c.watson@cgiar.org'

Cathy Watson

Cathy Watson is chief of programme development at the World Agroforestry Centre in Nairobi. Before joining ICRAF in November 2012, she founded and ran two NGOs in Uganda -- Straight Talk Foundation and Mvule Trust. She was made a senior Ashoka fellow for social entrepreneurship in 2006. She has also been a foreign correspondent, working for The Guardian and the BBC, among others. A graduate in biology and Latin American Studies from Princeton, she has over 30 years of work experience in Africa with a focus on trees, youth, HIV, families, and communication for social change. She holds a graduate certificate in agroforestry from the University of Missouri.

‘Income that surpasses the waiting’: in dire need of trees, Malawi tries woodlots, bees, bamboo

Success in rejuvenating land through forest-based enterprises has had dramatic outcomes for farmers. In the late afternoon in the highlands of Malawi, the air is chilly as the sun descends. But the welcome is warm. A group of...

Agroforestry at 40: how tree-farm science has changed the world

“Agroforestry” – the practice of having trees as part of farms – is as old as agriculture itself. But as a field of scientific enquiry and policy making, it’s now marking its 40th birthday.

Agroforestry at 40: The institutional evolution of World Agroforestry in research, development, policy and delivery

The institutional evolution of World Agroforestry for the two thousand and tens decade is a combined outcome of sound planning and serendipity.

Why planting trees on farms benefits farmers under a changing climate

Shifting from conventional farms to agroforestry farms brings various benefits to communities as they face the threat of a changing climate. Agroforestry, the practice of planting trees and crops in the same area, may serve as a sustainable...

Trees on farms contributing to post-2020 biodiversity framework

  As countries wrapped up discussion at CBD COP 14 in Sharm el Sheik, Egypt, the Trees on Farms for Biodiversity team reflected on what was needed to accelerate action towards the Aichi Biodiversity Targets and to contribute...

Refining honey production through investing in bee houses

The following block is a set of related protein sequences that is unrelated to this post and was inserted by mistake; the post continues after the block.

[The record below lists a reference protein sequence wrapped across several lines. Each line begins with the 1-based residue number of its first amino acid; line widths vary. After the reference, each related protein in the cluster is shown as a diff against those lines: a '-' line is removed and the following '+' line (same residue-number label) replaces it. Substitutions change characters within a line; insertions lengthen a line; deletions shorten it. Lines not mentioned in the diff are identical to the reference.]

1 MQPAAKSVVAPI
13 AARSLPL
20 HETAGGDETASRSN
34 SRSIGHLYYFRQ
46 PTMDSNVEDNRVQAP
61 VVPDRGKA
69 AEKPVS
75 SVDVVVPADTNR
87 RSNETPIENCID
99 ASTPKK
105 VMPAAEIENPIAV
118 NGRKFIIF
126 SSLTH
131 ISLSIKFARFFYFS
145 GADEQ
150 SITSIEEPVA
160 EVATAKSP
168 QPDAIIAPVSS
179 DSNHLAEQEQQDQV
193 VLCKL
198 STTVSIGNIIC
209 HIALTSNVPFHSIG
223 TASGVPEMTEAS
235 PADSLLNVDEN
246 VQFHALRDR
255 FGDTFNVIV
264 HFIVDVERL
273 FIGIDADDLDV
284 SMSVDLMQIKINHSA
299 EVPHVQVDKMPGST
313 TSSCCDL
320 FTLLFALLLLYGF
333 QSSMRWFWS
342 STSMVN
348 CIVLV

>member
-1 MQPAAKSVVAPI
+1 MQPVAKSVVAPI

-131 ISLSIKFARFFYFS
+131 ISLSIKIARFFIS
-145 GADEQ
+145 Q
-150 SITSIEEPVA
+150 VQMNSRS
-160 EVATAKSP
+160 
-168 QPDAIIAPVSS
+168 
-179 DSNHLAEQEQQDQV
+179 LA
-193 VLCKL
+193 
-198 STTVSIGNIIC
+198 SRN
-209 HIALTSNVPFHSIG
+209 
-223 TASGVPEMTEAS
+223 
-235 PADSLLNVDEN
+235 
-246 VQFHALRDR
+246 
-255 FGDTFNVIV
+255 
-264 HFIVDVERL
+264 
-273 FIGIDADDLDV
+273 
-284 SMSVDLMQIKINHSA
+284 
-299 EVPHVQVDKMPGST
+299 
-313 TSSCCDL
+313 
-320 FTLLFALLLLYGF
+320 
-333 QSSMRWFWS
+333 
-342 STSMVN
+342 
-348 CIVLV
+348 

Farmers in Uganda are learning new ways of managing their bees, avoiding conflict and making more money thanks to the help of an ‘innovation platform’   “When we decided to build a bee house, fellow community members...

How to grow a bamboo industry

The Indonesian bamboo industry is underdeveloped and missing opportunities. More support is needed.

Cracking the candlenut challenge

Candlenut in West and East Nusa Tenggara provinces in Indonesia can potentially provide additional income for farmers but post-harvest handling is necessary.   If you visit the Indonesian provinces of West or East Nusa Tenggara (collectively called Nusa...

Forestry ministry calls for help to transfer 12.7 million hectares to communities

  The Indonesian Ministry of Environment and Forestry has called on civil society organizations to help speed the handover of forest rights to communities. Despite valiant efforts in the last two years to overcome the complexities of community...

Winners and losers in tree domestication: the agarwood story

  A forest tree is being domesticated that produces a substance as valuable as gold. But it’s not as simple as it might seem.   Domestication of forest products that are overharvested in the wild is expected to...

ASEAN foresters need closer integration

Representatives of several ASEAN member states agreed that closer integration of community forestry across the region would help to improve farmers’ livelihoods, trade and environmental management. The representatives from Indonesia, Thailand and Viet Nam discussed the achievements and...

A world with trees but without the word forest – a thought experiment

The recent paper “China’s fight to halt tree cover loss” carefully avoided the word ‘forest’ in its title. It challenged the various definitions of forest that may cause more confusion than necessary, and preferred the more objectively observable...